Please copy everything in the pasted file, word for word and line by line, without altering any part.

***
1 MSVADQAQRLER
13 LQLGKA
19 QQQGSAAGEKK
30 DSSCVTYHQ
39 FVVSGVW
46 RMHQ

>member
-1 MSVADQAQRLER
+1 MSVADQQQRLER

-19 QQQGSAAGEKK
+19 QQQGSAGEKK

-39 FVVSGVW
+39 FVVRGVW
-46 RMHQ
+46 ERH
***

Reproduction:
1 MSVADQAQRLER
13 LQLGKA
19 QQQGSAAGEKK
30 DSSCVTYHQ
39 FVVSGVW
46 RMHQ

>member
-1 MSVADQAQRLER
+1 MSVADQQQRLER

-19 QQQGSAAGEKK
+19 QQQGSAGEKK

-39 FVVSGVW
+39 FVVRGVW
-46 RMHQ
+46 ERH